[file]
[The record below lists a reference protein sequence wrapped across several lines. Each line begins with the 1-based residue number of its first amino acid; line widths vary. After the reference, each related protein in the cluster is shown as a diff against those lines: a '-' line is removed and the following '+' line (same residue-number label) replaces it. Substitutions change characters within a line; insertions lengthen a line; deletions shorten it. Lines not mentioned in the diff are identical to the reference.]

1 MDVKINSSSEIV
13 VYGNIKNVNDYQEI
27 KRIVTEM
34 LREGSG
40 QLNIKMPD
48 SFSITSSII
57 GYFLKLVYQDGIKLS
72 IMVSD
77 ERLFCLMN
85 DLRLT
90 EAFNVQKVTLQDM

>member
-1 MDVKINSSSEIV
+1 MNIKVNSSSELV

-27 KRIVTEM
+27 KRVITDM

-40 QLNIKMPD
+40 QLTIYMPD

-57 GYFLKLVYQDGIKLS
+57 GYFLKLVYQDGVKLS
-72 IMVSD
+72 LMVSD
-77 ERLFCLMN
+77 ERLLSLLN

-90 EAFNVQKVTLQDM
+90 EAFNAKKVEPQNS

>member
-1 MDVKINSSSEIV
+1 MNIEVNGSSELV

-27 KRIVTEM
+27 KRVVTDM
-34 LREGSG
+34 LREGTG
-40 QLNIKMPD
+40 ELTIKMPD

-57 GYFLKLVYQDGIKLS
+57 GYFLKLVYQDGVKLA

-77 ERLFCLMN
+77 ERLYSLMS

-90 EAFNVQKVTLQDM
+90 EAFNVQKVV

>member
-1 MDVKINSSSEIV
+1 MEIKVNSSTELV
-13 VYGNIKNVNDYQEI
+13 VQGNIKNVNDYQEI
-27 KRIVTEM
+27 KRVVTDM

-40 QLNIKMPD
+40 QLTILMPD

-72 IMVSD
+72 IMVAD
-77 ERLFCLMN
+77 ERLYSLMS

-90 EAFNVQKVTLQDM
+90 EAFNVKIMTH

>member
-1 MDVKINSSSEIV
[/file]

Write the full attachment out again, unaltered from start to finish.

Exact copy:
[The record below lists a reference protein sequence wrapped across several lines. Each line begins with the 1-based residue number of its first amino acid; line widths vary. After the reference, each related protein in the cluster is shown as a diff against those lines: a '-' line is removed and the following '+' line (same residue-number label) replaces it. Substitutions change characters within a line; insertions lengthen a line; deletions shorten it. Lines not mentioned in the diff are identical to the reference.]

1 MDVKINSSSEIV
13 VYGNIKNVNDYQEI
27 KRIVTEM
34 LREGSG
40 QLNIKMPD
48 SFSITSSII
57 GYFLKLVYQDGIKLS
72 IMVSD
77 ERLFCLMN
85 DLRLT
90 EAFNVQKVTLQDM

>member
-1 MDVKINSSSEIV
+1 MNIKVNSSSELV

-27 KRIVTEM
+27 KRVITDM

-40 QLNIKMPD
+40 QLTIYMPD

-57 GYFLKLVYQDGIKLS
+57 GYFLKLVYQDGVKLS
-72 IMVSD
+72 LMVSD
-77 ERLFCLMN
+77 ERLLSLLN

-90 EAFNVQKVTLQDM
+90 EAFNAKKVEPQNS

>member
-1 MDVKINSSSEIV
+1 MNIEVNGSSELV

-27 KRIVTEM
+27 KRVVTDM
-34 LREGSG
+34 LREGTG
-40 QLNIKMPD
+40 ELTIKMPD

-57 GYFLKLVYQDGIKLS
+57 GYFLKLVYQDGVKLA

-77 ERLFCLMN
+77 ERLYSLMS

-90 EAFNVQKVTLQDM
+90 EAFNVQKVV

>member
-1 MDVKINSSSEIV
+1 MEIKVNSSTELV
-13 VYGNIKNVNDYQEI
+13 VQGNIKNVNDYQEI
-27 KRIVTEM
+27 KRVVTDM

-40 QLNIKMPD
+40 QLTILMPD

-72 IMVSD
+72 IMVAD
-77 ERLFCLMN
+77 ERLYSLMS

-90 EAFNVQKVTLQDM
+90 EAFNVKIMTH

>member
-1 MDVKINSSSEIV